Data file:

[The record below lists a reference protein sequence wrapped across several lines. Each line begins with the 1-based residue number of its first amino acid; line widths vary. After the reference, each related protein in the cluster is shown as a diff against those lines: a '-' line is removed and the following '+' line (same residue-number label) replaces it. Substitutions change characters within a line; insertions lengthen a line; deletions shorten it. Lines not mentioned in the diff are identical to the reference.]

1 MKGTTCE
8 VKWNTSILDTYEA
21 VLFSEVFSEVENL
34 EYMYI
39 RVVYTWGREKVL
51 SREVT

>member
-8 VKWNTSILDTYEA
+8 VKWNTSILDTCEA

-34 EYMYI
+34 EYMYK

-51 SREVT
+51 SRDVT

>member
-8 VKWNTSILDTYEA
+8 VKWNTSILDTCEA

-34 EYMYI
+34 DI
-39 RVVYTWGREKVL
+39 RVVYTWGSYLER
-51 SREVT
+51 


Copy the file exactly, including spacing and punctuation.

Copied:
[The record below lists a reference protein sequence wrapped across several lines. Each line begins with the 1-based residue number of its first amino acid; line widths vary. After the reference, each related protein in the cluster is shown as a diff against those lines: a '-' line is removed and the following '+' line (same residue-number label) replaces it. Substitutions change characters within a line; insertions lengthen a line; deletions shorten it. Lines not mentioned in the diff are identical to the reference.]

1 MKGTTCE
8 VKWNTSILDTYEA
21 VLFSEVFSEVENL
34 EYMYI
39 RVVYTWGREKVL
51 SREVT

>member
-8 VKWNTSILDTYEA
+8 VKWNTSILDTCEA

-34 EYMYI
+34 EYMYK

-51 SREVT
+51 SRDVT

>member
-8 VKWNTSILDTYEA
+8 VKWNTSILDTCEA

-34 EYMYI
+34 DI
-39 RVVYTWGREKVL
+39 RVVYTWGSYLER
-51 SREVT
+51 